Native Son: With a Little Help from My Friends
10:05pm…and I am up for the day. My circadian rhythm, which is peculiar enough already, was sucker-punched by the Great Easter Power Blackout that rendered my trusty CPAP as worthless as bottlecaps on a bull. Amazing how the loss of just one night’s sleep can transmogrify me from a regular guy into a giant, wobbly amoeba…with a white beard.
The idea hit me in January. It came out of nowhere, like a snowball to the head thrown by your first cousin…or any 9 year-old kid named Derek. There was this ¾-acre plot at the Longview Arboretum & Nature Center…oddly-shaped… hmmmmm, like an amoeba (Twilight Zone music here). Fifty-five pine trees, four sweetgums, and a gnarly hawthorn poking up through a broad bed of pine straw. What a place…what an opportunity…what a perfect palette for a new garden!
It would require an inspired plan…I got that one. It would require some money…good thing I know a few people. It would require plenty of hard work…“Opportunity is often missed because it comes dressed in overalls and looks like work.” AND, it would require plants…lots of plants…lots of interesting and beautiful plants. Hello Southern Living!
I meticulously drew up a design using only plants from the Southern Living Plant Collection. Scrumptious selections there…lots of lovely cultivars of holly, camellia, hydrangea, abelia, arborvitae, gardenia, and many other beauties. Great plants with intriguing names…Bigfoot, Dragon Prince, Olive Martini, Scent Amazing, Lime Sizzler, Soft Caress…I’m smitten already.
Then there’s that one second of pause. The design is drawn, plant list completed, letter drafted…and that little moment of introspection just before my finger presses down ever so slightly upon the mouse to “send.” Is it good enough? Am I good enough? Have I gotten too greedy? Is this idea really as worthy as I think it is? I feel like I’m 9 years old again…standing on the edge of the high diving board…and all the girls are watching…because Derek told them I would chicken out.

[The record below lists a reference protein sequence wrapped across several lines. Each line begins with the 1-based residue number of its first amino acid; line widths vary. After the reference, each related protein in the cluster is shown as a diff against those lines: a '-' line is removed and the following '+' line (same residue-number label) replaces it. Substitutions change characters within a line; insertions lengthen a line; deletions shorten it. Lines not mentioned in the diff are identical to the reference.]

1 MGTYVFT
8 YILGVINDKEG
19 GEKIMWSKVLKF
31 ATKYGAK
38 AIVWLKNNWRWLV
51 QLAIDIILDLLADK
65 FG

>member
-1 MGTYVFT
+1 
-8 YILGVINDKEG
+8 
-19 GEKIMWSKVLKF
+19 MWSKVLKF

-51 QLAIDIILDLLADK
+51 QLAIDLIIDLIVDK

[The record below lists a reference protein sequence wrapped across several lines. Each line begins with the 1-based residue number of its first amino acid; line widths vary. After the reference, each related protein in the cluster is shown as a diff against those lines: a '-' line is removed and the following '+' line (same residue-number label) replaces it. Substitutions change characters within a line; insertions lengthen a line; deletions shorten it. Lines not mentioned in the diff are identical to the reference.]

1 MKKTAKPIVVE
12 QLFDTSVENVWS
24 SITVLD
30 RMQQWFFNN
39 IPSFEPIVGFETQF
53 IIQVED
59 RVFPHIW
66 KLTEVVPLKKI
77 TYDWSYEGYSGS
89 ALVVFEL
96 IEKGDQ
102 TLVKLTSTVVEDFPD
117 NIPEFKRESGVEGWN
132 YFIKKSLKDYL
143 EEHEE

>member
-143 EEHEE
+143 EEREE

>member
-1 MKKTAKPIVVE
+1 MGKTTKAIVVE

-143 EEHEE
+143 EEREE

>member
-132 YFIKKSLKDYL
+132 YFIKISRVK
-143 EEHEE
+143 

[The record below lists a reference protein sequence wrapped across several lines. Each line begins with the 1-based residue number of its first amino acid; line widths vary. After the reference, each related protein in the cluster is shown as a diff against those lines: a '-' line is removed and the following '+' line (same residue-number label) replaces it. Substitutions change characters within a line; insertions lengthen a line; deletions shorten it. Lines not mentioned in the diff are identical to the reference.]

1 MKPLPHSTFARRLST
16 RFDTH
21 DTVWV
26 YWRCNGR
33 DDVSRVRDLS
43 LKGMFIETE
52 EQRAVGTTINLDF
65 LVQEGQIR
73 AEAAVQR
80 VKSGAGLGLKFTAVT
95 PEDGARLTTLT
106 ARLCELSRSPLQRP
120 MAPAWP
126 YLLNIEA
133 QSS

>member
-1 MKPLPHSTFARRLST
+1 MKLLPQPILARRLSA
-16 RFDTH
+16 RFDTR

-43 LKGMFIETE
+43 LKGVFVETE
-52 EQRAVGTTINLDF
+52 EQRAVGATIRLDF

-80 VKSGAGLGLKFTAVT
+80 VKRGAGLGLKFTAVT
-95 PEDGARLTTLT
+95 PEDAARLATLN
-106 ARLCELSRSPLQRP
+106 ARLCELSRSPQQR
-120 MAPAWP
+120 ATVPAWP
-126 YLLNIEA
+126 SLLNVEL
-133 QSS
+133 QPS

The Southern Living folks accepted the proposal without much fanfare; kind of like when a true friend tells you they’ll help you move. I was pleasantly flabbergasted.
I got a tiller. Two semi-loads of compost arrived. Stone arrived…fourteen pallets of flagstone for the pathways; two pallets of chop for the labyrinth. What was I thinking? How in the world am I going to do this?
Help appeared like magic. Master Gardeners, Master Naturalists, and LANC board members all stepped right up. Community Service people came out of nowhere to do their hours and were proud to be a part of building something beautiful. It was my own little, “If you build it, they will come” moment.
As I write this, we’re about halfway finished, though the heaviest work…that flagstone path…is behind us. We’re building from south to north, with the paths running lengthwise through the middle. Plants are still arriving weekly, and the tiller is still chugging and bouncing. I finally conceded that a French drain along the north side is necessary. Who knows…maybe installing it will fun. Right!
Like life itself, the original plan is constantly being tweaked to accommodate ever-changing realities. And, in many ways, the tweaked garden is turning out better than the original plan. I will repeat a mantra that I have come to live by, “When building a garden, an inspired field decision takes precedence over that paper plan every time.”